The healthcare industry is facing many challenges. An aging population, increased bacterial resistance to antibiotics, new technologies, and adapting to the Affordable Healthcare Act (ACA) are all raising new issues for healthcare leaders to deal with. The US government last year projected that almost $1 in every $5 spent in the country by 2024 will be on healthcare, an average growth of 5.8% per year.
It is in this environment that we are seeing a huge increase in the amount of M&A activity in healthcare. According to 2015 data from Dealogic, the total announced deal value of M&A in the US healthcare sector last year was $448.2bn, up from $326.5bn in 2014. Last year also saw a new record high for M&A activity globally, with nearly $5tn in deals cut.
The signs so far this year are that M&A activity in healthcare is only going to increase. Financial Times’ analysis found that deal activity in January more than doubled to $56bn compared with a year ago - up from $20.5bn. We have already seen some massive deals. Shire and Baxalta announced a $32 billion merger, US healthcare giant Abbott Laboratories reached a deal to acquire Alere, a diagnostic group, for $5.8bn, and US medical device group Stryker spent $2.8bn on Sage, which makes products to prevent infections in hospitals.
The increase in M&A activity is the result of several factors, in the face of which M&A has become an avenue for growing revenue and market share growth. These factors include the increasing cost of doing business, as well as favorable credit markets and clarity surrounding the implementation of the ACA. ACA has changed the way that healthcare providers, such as hospitals, are reimbursed by insurers. That’s led to more consolidation among providers, who believe that the greater scale it brings will increase their bargaining power.
One of the key issues driving M&A in pharma is the loss of patent exclusivity, and companies are increasingly doing deals with a view to securing strategic assets. Pharmaceutical companies could lose around $44bn in sales due to patent expirations this year, according to an analysis by KPMG and investors have been supportive of deals in spite of some of the eye watering valuations because of the high returns available.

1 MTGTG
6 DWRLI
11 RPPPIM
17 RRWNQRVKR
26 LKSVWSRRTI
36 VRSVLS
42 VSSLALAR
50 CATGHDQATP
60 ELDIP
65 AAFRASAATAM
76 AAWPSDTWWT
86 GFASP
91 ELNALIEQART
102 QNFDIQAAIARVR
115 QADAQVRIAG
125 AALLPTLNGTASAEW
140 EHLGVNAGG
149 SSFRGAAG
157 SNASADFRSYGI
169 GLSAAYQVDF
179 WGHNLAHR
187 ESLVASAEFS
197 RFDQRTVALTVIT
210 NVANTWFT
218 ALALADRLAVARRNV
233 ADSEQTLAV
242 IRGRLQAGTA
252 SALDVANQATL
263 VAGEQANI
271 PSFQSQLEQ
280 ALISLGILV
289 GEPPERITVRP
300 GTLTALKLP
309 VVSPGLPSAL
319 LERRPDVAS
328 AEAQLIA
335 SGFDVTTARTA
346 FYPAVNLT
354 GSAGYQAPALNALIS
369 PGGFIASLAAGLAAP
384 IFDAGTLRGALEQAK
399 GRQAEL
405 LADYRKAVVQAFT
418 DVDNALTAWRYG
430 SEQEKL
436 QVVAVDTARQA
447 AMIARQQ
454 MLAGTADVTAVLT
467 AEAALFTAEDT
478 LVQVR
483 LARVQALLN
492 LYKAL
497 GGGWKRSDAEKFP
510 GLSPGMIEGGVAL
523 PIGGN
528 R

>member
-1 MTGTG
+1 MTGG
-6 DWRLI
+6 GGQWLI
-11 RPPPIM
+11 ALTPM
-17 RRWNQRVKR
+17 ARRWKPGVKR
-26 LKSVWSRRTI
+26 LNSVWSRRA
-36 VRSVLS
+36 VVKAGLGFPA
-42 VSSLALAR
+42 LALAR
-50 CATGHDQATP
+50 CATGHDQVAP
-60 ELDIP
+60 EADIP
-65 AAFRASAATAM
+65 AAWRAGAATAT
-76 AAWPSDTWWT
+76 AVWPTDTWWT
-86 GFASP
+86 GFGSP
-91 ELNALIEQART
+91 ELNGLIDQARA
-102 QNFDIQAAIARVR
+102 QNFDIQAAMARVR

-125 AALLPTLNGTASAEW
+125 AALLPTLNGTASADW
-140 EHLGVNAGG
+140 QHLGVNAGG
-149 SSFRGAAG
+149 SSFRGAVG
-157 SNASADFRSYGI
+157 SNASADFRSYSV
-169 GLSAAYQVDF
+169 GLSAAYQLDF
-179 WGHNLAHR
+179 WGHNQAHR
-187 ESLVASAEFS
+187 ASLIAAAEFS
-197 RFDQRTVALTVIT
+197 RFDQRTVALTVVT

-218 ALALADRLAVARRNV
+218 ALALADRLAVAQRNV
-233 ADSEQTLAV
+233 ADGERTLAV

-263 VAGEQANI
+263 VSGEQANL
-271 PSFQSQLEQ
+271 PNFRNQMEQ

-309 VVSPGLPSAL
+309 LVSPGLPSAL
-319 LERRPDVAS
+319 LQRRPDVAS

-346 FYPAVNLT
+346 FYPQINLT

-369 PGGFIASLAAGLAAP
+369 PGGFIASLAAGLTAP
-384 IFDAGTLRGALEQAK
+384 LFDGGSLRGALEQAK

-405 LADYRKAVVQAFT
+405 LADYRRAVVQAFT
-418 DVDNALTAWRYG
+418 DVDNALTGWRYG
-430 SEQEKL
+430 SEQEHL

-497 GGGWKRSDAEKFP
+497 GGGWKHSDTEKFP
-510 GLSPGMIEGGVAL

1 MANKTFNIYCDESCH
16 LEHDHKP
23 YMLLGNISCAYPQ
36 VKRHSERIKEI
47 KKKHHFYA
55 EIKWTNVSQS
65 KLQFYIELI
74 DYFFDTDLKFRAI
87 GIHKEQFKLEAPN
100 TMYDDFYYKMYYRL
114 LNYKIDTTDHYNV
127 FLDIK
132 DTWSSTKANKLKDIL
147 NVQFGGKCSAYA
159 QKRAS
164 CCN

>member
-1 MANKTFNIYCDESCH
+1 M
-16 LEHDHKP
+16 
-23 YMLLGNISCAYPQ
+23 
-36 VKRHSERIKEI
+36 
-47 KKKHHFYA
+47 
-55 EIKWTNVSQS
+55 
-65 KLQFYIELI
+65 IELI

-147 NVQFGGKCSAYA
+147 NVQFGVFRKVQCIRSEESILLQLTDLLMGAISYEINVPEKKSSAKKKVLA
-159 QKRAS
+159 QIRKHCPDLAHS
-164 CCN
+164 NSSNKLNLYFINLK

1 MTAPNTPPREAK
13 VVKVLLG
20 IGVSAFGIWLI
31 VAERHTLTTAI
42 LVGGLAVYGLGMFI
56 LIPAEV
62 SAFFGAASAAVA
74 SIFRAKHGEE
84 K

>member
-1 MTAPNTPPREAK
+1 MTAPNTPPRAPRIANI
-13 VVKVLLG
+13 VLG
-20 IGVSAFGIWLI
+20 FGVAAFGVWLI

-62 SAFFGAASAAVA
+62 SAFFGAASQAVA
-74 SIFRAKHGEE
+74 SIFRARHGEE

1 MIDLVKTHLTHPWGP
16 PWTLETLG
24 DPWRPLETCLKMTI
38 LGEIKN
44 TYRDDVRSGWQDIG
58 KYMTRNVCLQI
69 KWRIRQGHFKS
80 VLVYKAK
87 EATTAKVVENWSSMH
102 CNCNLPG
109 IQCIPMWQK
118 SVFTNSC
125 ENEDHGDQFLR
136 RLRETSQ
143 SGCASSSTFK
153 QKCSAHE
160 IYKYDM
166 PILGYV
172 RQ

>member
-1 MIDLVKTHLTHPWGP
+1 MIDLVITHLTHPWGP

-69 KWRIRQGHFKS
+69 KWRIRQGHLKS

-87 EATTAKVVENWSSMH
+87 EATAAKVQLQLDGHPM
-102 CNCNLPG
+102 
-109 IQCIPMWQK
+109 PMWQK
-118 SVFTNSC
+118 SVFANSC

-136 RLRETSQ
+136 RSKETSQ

The question is how to prepare for M&A. For providers, there are a number of ways to approach it that largely depend on their size. For smaller providers - such as individual practices and cottage hospitals - it is important to focus on identifying potential acquirers that fit best with their geography, mission and continuum of care. They should also look to prepare for the financial and operational diligence that will help secure highest purchase price and optimal transaction structure. On the other hand, larger providers must understand that the health care sector is over-capitalized, and assets will soon leave the sector, so they should only focus on the very best acquisition targets.
Does all this mean that healthcare companies should be rushing to prepare for acquisitions? Not necessarily. There has been significant political opposition to this increased consolidation in healthcare, with some seeing it as destroying competition and arguing that it will allow the new companies to raise prices while eliminating choices for senior citizens on Medicaid programs. Hillary Clinton, for one, issued a statement recently which said: ‘As we see more consolidation in health care, among both providers and insurers, I’m worried that the balance of power is moving too far away from consumers.’